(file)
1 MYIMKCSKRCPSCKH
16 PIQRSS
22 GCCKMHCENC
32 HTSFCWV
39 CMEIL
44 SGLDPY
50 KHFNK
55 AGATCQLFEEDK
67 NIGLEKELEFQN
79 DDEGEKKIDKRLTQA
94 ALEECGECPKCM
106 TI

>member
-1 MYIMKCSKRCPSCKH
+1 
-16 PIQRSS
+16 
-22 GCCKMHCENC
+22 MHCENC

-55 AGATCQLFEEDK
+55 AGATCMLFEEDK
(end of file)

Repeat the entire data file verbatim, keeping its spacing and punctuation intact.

1 MYIMKCSKRCPSCKH
16 PIQRSS
22 GCCKMHCENC
32 HTSFCWV
39 CMEIL
44 SGLDPY
50 KHFNK
55 AGATCQLFEEDK
67 NIGLEKELEFQN
79 DDEGEKKIDKRLTQA
94 ALEECGECPKCM
106 TI

>member
-1 MYIMKCSKRCPSCKH
+1 
-16 PIQRSS
+16 
-22 GCCKMHCENC
+22 MHCENC

-55 AGATCQLFEEDK
+55 AGATCMLFEEDK